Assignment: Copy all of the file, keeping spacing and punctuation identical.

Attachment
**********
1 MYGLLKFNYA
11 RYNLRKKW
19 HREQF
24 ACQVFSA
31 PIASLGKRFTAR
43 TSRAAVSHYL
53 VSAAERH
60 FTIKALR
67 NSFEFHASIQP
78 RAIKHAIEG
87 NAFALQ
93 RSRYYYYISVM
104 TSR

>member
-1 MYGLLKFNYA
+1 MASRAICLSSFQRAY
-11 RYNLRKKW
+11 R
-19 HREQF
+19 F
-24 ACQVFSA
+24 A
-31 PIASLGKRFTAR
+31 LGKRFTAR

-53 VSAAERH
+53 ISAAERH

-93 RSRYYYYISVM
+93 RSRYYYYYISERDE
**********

1 MYGLLKFNYA
11 RYNLRKKW
19 HREQF
24 ACQVFSA
31 PIASLGKRFTAR
43 TSRAAVSHYL
53 VSAAERH
60 FTIKALR
67 NSFEFHASIQP
78 RAIKHAIEG
87 NAFALQ
93 RSRYYYYISVM
104 TSR

>member
-1 MYGLLKFNYA
+1 MASRAICLSSFQRAY
-11 RYNLRKKW
+11 R
-19 HREQF
+19 F
-24 ACQVFSA
+24 A
-31 PIASLGKRFTAR
+31 LGKRFTAR

-53 VSAAERH
+53 ISAAERH

-93 RSRYYYYISVM
+93 RSRYYYYYISERDE